August 9, 1899
Country of origin
Born on August 9, 1899 in Palermo, Italy.
Died in 1971 in Italy.
There are many musicians whom we have forgotten. In the past it was due to the lack of record-keeping tools to safeguard their works. The oblivion of the artists of the 20th Century is due most often to particular historical facts, personal reasons and pure chance.
Gioacchino Angelo, born in Palermo, a city generously endowed with musicians, on the August 9th, 1899, at the highpoint of the “Belle Epoque”, is totally and unjustly forgotten.
This was a particularly rich period for music, in which the “pioneers” of execution, such as Alberto Favara and Giacomo Baragli, set the basis for modern music listening. They promoted a renewal of the flavor and knowledge of the repertory that was then defined “pure”, “classic”, “German”: accurate interpretation of Beethoven’s symphonies, Wagner’s music, chamber masterpieces of Haydn, Beethoven, Schumann, or Brahms.
Angelo did his apprenticeship during the last sparks of this apparently golden season, abruptly cut short by the Second World War.
He studied violin with Franco Tufari at the Viuncenzo Bellini Conservatory, center of Palermo’s musical life and a florid nursery of musicians. Tufari was a renowned professional who contributed to the development of chamber music with Trio Siciliano and others.
He studied composition with Felice Longo, a young and valuable instrumentator from Calabria and director of Palermo’s Municipal Band since 1914, and with Francesco Cilea, a celebrated Calabrian artist who arrived in Palermo in 1913 as director of the Conservatory where he stayed until 1916.
The artistic activity of Gioacchino Angelo was most prolific in the period between the World Wars, despite the difficulties of living and working in a nation devastated by war and silenced by fascism.
Pietro Mascagni requested the collaboration of Gioacchino Angelo, when he was only twenty years old, at the Teatro Massimo. This experience brought the young Angelo to Rome. Other musicians advised this move, so that his exceptional talent would be properly recognized. In Rome, he met Riccardo Zandonai and Umberto Giordano. The latter commissioned him for the orchestration of the sound tracks of the movies “Fedora” and “A Night After the Opera”. The doors to the fascinating but insidious movie world opened for this young artist with a great desire to work.
As the world of the silent movies died, American movies arriving in Italy were dubbed and the soundtracks also changed. At times, the soundtrack was completely recomposed to reflect the melodic tastes of the Italian public and to safeguard the “Italianity of the art”. This was a frenetic job in which the composer had to view the film and then compose the soundtrack in just a very few days.
Strengthened by a steady job, Gioacchino Angelo maintained this strenuous rhythm, providing the music for more than 150 movies. Often his name was not in the credits, but among his works are some of the most significant American movies of the post-war period, such as: “The Stagecoach”, “Hurricane”, “Genghis Kahn”, “Pygmalion”, and “The Prisoner of Zenda”–Famous movies with famous music.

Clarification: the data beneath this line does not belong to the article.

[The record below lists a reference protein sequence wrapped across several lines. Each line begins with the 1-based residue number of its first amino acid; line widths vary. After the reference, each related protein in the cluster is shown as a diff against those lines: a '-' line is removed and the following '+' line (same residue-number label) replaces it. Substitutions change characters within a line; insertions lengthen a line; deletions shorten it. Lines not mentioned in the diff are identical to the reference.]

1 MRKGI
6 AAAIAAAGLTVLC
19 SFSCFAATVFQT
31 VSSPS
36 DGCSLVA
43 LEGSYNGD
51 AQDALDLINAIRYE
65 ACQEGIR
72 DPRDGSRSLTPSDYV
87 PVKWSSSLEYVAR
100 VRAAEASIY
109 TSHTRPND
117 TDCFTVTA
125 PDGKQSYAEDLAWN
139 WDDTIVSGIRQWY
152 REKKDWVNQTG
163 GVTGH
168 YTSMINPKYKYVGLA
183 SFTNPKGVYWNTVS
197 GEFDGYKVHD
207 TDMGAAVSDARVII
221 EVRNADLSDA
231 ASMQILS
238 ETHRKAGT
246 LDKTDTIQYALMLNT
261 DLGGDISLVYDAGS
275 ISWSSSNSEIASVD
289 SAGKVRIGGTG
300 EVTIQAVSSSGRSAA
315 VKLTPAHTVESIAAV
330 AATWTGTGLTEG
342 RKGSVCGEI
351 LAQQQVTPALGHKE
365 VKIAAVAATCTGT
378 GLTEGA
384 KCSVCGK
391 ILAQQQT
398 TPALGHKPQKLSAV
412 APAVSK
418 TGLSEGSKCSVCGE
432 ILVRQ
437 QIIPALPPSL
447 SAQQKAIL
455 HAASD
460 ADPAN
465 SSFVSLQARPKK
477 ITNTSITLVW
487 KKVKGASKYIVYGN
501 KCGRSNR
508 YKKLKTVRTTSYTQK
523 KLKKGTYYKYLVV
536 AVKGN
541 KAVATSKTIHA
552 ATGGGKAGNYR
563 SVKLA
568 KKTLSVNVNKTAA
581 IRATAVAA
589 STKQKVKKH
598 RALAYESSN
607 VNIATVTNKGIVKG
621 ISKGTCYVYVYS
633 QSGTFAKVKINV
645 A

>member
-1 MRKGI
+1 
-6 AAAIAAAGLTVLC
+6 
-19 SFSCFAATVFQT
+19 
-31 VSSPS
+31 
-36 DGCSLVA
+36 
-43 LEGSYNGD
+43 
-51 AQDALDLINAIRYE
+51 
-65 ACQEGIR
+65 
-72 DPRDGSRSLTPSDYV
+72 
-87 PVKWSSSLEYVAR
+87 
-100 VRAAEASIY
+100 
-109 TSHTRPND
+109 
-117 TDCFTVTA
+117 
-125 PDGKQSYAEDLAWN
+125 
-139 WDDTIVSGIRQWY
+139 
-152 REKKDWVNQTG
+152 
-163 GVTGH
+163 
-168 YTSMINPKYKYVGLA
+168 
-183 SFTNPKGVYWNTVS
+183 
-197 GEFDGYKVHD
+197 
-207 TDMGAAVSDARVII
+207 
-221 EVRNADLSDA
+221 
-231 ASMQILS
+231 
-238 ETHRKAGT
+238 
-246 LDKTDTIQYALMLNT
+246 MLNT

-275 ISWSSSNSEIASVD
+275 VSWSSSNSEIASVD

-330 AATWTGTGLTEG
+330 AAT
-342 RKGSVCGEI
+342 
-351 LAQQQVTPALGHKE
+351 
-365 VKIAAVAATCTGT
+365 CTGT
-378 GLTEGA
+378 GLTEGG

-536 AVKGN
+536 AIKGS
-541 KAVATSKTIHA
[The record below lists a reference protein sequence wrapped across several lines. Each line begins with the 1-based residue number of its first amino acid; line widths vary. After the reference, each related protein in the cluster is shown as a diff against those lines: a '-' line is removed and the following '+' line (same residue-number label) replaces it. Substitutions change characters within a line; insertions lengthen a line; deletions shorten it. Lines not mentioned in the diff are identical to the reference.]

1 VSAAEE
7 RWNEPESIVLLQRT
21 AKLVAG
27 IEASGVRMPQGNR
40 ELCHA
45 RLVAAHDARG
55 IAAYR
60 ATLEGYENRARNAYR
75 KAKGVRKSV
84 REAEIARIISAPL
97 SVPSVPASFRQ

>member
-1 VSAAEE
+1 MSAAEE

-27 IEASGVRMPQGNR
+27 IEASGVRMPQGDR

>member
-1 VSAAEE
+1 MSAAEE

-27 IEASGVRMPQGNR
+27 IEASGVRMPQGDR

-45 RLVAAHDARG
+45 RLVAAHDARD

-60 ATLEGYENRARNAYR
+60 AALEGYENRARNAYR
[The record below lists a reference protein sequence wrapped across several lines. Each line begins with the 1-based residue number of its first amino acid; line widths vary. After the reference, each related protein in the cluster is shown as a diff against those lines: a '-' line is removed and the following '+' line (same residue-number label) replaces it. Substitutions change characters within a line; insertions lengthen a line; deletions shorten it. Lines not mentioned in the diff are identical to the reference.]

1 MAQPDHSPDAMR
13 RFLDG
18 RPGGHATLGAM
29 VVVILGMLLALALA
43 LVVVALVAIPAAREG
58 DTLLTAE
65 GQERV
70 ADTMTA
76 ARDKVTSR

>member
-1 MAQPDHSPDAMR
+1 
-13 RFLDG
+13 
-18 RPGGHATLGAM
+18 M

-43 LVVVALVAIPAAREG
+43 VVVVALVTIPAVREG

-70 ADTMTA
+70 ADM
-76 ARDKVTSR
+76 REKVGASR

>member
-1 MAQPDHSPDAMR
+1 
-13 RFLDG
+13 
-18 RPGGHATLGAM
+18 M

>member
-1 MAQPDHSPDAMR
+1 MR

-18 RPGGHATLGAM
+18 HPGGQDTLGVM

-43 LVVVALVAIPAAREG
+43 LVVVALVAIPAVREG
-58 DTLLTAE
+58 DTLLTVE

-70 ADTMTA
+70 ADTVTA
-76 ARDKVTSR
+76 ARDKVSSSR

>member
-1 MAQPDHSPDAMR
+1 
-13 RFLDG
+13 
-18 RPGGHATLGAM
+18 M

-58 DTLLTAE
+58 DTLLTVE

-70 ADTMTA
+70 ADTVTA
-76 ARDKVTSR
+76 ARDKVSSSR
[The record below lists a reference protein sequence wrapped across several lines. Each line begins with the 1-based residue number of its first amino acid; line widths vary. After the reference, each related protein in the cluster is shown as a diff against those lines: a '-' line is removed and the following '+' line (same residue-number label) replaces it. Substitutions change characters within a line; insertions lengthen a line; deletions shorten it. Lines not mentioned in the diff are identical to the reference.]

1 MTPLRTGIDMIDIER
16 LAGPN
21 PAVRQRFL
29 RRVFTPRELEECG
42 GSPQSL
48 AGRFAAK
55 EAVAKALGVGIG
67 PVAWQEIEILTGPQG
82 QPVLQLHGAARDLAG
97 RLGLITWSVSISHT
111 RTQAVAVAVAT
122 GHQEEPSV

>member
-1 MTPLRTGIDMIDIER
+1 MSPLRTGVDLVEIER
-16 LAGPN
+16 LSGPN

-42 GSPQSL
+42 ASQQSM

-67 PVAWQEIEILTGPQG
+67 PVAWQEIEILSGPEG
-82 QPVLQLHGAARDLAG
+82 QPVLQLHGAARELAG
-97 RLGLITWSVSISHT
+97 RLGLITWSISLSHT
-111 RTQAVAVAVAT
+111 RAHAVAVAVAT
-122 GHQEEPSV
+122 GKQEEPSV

His commitment to the movie world did not keep him from composing symphonic music and operas, the latter in cooperation with his friend Giuseppe Garofalo, poet end librettist. EIAR (now RAI, the Italian State Television) commissioned several of Angelo's symphonic works and aired them under his direction. These works are now kept in EIAR archives. Many compositions registered under the labels of “Cetra” and “Voce del Padrone” deserve an attentive review.
Angelo composed nine operas: “L’Ajo nell’Imbarazzo”, former title of Donizetti that was commissioned by RAI and aired under his direction. Followed by “Silvia”, “Il Dono del Sole”, “Fiamme Barbariche”, “Mitsouko”, “L’Avvoltoio” (set in America), “La Boccaccesca”, a comic opera from Decameron, and “Frate Sole”, one of Angelo’s most important works, strongly mystic, with libretto by Giuseppe Garofalo. This is an opera with a prologue, three acts and seven scenes. But Angelo achieved the highest notoriety with “La Coppa di Cipro”. In only five years – 1954 to 1959 – it was performed forty-three times with great response from the public as well as critical acclaim, well documented in the newspapers of the time.
The copious production of Angelo includes some ballets, among which are: “Il Trenino della Neve”, “I Denari Incantati”, “Scandalo in Paese”, and “Leggenda Satanica”.
As expected of a musician in turn-of-the-century Palermo, Angelo was a passionate admirer of Wagner. He reintroduced in his theatrical works the “Leitmotiv” technique, developing a theme for each character to create a rich, harmonic tapestry. Such that the critics described it as, “a modern music but, also and foremost, melodic, according to the best Italian tradition”. That tradition was introduced to Angelo by Francesco Cilea.
Therefore, Gioacchino Angelo is a composer to rediscover and rehear with a critical ear. As did the Teatro Massimo of Palermo by performing the 2nd Symphony in Mib minore (E flat minor), directed by Maestro Donato Renzetti, on the September 19th, 2000. The Symphony’s score was recently reintroduced thanks to the commitment of Angelo’s daughter, Cinzia.